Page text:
• The memory 604 stores information within the computing device 600. In some implementations, the memory 604 is a volatile memory unit or units. In some implementations, the memory 604 is a non-volatile memory unit or units. The memory 604 may also be another form of computer-readable medium, such as a magnetic or optical disk.
  • The storage device 606 is capable of providing mass storage for the computing device 600. In some implementations, the storage device 606 may be or contain a computer-readable medium, such as a floppy disk device, a hard disk device, an optical disk device, or a tape device, a flash memory or other similar solid state memory device, or an array of devices, including devices in a storage area network or other configurations. The computer program product may also contain instructions that, when executed, perform one or more methods, such as those described above. The computer program product can also be tangibly embodied in a computer- or machine-readable medium, such as the memory 604, the storage device 606, or memory on the processor 602.
  • The high-speed interface 608 manages bandwidth-intensive operations for the computing device 600, while the low-speed interface 612 manages lower bandwidth-intensive operations. Such allocation of functions is exemplary only. In some implementations, the high-speed interface 608 is coupled to the memory 604, the display 616 (e.g., through a graphics processor or accelerator), and to the high-speed expansion ports 610, which may accept various expansion cards (not shown). In the implementation, the low-speed interface 612 is coupled to the storage device 606 and the low-speed expansion port 614. The low-speed expansion port 614, which may include various communication ports (e.g., USB, Bluetooth, Ethernet, wireless Ethernet) may be coupled to one or more input/output devices, such as a keyboard, a pointing device, a scanner, or a networking device such as a switch or router, e.g., through a network adapter.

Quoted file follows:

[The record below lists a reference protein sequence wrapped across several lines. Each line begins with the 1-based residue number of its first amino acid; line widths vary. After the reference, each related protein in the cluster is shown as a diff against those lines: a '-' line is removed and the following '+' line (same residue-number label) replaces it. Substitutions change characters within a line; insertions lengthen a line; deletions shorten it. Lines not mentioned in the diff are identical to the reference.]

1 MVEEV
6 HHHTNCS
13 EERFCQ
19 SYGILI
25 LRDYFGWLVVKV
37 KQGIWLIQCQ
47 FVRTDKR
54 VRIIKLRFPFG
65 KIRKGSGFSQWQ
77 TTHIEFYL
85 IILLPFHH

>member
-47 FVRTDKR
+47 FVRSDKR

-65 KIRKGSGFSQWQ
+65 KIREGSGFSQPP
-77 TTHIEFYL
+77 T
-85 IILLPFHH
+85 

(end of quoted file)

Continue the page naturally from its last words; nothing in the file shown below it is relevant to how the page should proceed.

• The computing device 600 may be implemented in a number of different forms, as shown in the figure. For example, it may be implemented as a standard server 620, or multiple times in a group of such servers. In addition, it may be implemented in a personal computer such as a laptop computer 622. It may also be implemented as part of a rack server system 624. Alternatively, components from the computing device 600 may be combined with other components in a mobile device (not shown), such as a mobile computing device 650. Each of such devices may contain one or more of the computing device 600 and the mobile computing device 650, and an entire system may be made up of multiple computing devices communicating with each other.